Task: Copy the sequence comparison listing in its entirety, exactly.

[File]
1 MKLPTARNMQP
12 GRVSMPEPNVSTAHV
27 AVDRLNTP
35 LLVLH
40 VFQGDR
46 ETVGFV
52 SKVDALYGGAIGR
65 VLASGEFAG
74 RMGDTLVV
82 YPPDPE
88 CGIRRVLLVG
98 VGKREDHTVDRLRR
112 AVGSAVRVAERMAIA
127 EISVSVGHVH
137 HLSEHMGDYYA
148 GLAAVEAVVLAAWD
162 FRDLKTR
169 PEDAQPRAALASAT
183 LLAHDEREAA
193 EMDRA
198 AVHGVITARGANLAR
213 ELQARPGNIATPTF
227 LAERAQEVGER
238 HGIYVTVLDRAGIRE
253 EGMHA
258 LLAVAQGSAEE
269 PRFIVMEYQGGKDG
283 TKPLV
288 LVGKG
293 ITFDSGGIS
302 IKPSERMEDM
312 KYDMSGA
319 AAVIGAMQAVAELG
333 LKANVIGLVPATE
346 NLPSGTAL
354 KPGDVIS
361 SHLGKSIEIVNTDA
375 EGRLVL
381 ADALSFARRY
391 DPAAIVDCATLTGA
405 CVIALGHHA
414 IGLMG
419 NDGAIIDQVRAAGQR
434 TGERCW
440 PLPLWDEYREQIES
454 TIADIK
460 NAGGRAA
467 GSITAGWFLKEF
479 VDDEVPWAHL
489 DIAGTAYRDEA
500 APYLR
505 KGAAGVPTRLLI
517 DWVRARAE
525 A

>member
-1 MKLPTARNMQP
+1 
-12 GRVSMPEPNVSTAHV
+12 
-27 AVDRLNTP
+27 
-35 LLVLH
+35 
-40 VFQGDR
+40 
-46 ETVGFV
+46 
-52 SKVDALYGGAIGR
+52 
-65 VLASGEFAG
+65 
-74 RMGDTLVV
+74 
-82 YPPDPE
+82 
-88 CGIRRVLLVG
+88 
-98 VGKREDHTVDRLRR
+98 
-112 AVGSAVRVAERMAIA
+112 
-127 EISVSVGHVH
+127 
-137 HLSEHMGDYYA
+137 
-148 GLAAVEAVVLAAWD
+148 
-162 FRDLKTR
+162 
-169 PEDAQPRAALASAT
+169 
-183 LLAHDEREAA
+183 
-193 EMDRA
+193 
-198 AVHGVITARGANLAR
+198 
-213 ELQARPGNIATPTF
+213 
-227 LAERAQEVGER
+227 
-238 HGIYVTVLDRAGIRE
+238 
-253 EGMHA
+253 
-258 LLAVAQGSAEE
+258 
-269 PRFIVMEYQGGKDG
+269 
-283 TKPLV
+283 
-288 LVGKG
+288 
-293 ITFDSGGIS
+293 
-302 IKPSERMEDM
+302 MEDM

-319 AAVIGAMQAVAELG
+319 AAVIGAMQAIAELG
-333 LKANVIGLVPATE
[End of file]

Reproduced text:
1 MKLPTARNMQP
12 GRVSMPEPNVSTAHV
27 AVDRLNTP
35 LLVLH
40 VFQGDR
46 ETVGFV
52 SKVDALYGGAIGR
65 VLASGEFAG
74 RMGDTLVV
82 YPPDPE
88 CGIRRVLLVG
98 VGKREDHTVDRLRR
112 AVGSAVRVAERMAIA
127 EISVSVGHVH
137 HLSEHMGDYYA
148 GLAAVEAVVLAAWD
162 FRDLKTR
169 PEDAQPRAALASAT
183 LLAHDEREAA
193 EMDRA
198 AVHGVITARGANLAR
213 ELQARPGNIATPTF
227 LAERAQEVGER
238 HGIYVTVLDRAGIRE
253 EGMHA
258 LLAVAQGSAEE
269 PRFIVMEYQGGKDG
283 TKPLV
288 LVGKG
293 ITFDSGGIS
302 IKPSERMEDM
312 KYDMSGA
319 AAVIGAMQAVAELG
333 LKANVIGLVPATE
346 NLPSGTAL
354 KPGDVIS
361 SHLGKSIEIVNTDA
375 EGRLVL
381 ADALSFARRY
391 DPAAIVDCATLTGA
405 CVIALGHHA
414 IGLMG
419 NDGAIIDQVRAAGQR
434 TGERCW
440 PLPLWDEYREQIES
454 TIADIK
460 NAGGRAA
467 GSITAGWFLKEF
479 VDDEVPWAHL
489 DIAGTAYRDEA
500 APYLR
505 KGAAGVPTRLLI
517 DWVRARAE
525 A

>member
-1 MKLPTARNMQP
+1 
-12 GRVSMPEPNVSTAHV
+12 
-27 AVDRLNTP
+27 
-35 LLVLH
+35 
-40 VFQGDR
+40 
-46 ETVGFV
+46 
-52 SKVDALYGGAIGR
+52 
-65 VLASGEFAG
+65 
-74 RMGDTLVV
+74 
-82 YPPDPE
+82 
-88 CGIRRVLLVG
+88 
-98 VGKREDHTVDRLRR
+98 
-112 AVGSAVRVAERMAIA
+112 
-127 EISVSVGHVH
+127 
-137 HLSEHMGDYYA
+137 
-148 GLAAVEAVVLAAWD
+148 
-162 FRDLKTR
+162 
-169 PEDAQPRAALASAT
+169 
-183 LLAHDEREAA
+183 
-193 EMDRA
+193 
-198 AVHGVITARGANLAR
+198 
-213 ELQARPGNIATPTF
+213 
-227 LAERAQEVGER
+227 
-238 HGIYVTVLDRAGIRE
+238 
-253 EGMHA
+253 
-258 LLAVAQGSAEE
+258 
-269 PRFIVMEYQGGKDG
+269 
-283 TKPLV
+283 
-288 LVGKG
+288 
-293 ITFDSGGIS
+293 
-302 IKPSERMEDM
+302 MEDM

-319 AAVIGAMQAVAELG
+319 AAVIGAMQAIAELG
-333 LKANVIGLVPATE